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What does it mean to be Human Scaled?

When I think about the size of something I think in a frame of reference of a human being. Yeah, sounds funny, but I can think in other frames of reference but it is a weird trick I have to play in my mind to do that. Like switching the foreground and background in one of those pictures of the old and young ladies.

So what is the Human Scale? What's the smallest a person can typically see, something we see and really have a sense of the size of it? A grain of salt is about the smallest. That's about one-half mil-meter (10^-4 X 5m). And the largest, I say something like an oak tree 20 meters (10^1 X 2m).

Can I really get a sense of a Redwood Tree at 110 meters (10^2 X 1.1m) or the Eiffel Tower at 320 meters (10^2 X 3.2m)? I've been to Paris and standing near the tower there is no sense of how large it really is. Only from many blocks away do you feel like you can take it all in, but then you have only a vague idea of what makes the tower, the steel and bolts.

But how big is the solar system, and what's the size of our galaxy? Or what is the size of a electron shell in the carbon atom?

Here are two wonderful visualizations that help us change our human frame of reference and feel like we can imagine outside our small human scale of only 5 orders of magnitude.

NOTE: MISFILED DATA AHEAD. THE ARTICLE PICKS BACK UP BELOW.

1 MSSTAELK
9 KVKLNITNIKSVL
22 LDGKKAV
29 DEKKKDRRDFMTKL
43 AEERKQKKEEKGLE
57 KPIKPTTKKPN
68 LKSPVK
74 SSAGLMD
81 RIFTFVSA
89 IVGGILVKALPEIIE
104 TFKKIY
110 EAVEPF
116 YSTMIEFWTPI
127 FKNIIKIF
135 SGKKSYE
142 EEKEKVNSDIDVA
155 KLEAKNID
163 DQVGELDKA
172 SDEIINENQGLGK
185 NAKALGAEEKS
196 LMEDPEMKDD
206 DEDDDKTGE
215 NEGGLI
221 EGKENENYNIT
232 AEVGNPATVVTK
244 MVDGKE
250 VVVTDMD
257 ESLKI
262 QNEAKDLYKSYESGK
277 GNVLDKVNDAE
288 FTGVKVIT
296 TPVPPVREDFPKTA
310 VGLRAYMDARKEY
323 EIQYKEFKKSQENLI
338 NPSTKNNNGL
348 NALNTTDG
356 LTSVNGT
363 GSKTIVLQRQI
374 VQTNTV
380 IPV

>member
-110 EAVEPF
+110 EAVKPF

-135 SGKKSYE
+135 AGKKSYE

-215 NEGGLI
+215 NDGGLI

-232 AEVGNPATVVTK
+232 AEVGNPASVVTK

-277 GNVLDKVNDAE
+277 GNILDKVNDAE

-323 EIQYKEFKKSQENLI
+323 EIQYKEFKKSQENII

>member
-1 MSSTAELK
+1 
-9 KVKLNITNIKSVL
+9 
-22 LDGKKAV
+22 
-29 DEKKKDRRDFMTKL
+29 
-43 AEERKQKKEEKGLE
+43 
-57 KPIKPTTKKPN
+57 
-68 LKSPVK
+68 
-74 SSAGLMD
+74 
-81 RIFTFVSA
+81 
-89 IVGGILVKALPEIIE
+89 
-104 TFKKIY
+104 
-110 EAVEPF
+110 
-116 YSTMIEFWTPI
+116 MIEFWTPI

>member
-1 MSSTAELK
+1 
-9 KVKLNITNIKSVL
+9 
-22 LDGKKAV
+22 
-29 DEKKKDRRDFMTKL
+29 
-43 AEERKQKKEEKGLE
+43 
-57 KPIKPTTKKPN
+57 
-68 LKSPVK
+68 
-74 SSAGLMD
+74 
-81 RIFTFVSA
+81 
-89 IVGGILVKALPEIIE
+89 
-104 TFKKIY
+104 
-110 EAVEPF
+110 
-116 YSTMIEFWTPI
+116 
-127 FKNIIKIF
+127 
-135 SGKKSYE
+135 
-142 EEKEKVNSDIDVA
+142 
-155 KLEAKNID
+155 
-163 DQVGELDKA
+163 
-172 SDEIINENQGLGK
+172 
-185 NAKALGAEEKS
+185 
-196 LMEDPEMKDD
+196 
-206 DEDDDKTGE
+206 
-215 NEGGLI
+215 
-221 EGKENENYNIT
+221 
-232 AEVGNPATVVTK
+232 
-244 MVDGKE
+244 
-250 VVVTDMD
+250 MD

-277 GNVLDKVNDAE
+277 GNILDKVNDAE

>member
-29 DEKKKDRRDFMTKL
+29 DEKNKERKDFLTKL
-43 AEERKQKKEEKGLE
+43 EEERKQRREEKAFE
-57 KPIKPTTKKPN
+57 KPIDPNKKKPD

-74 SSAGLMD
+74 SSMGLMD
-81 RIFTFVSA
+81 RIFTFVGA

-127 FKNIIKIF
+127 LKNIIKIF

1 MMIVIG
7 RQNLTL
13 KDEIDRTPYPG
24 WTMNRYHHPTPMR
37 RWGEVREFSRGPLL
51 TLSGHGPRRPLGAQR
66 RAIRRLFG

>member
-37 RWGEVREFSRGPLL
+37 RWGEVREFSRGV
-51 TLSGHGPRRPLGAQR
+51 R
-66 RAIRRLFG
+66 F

Scale of Universe an interactive tool (flash)

"Powers of Ten takes us on an adventure in magnitudes. Starting at a picnic by the lakeside in Chicago, this famous film transports us to the outer edges of the universe. Every ten seconds we view the starting point from ten times farther out until our own galaxy is visible only as a speck of light among many others. Returning to Earth with breathtaking speed, we move inward- into the hand of the sleeping picnicker - with ten times more magnification every ten seconds. Our journey ends inside a proton of a carbon atom within a DNA molecule in a white blood cell."



Assume the 1 stands for one meter... what's the human scale?


Helen Czerski encourages us to play with toys to understand the physics in the middle (human scaled).

Physics doesn't just happen in a fancy lab -- it happens when you push a piece of buttered toast off the table or drop a couple of raisins in a fizzy drink or watch a coffee spill dry. Become a more interesting dinner guest as physicist Helen Czerski presents various concepts in physics you can become familiar with using everyday things found in your kitchen.
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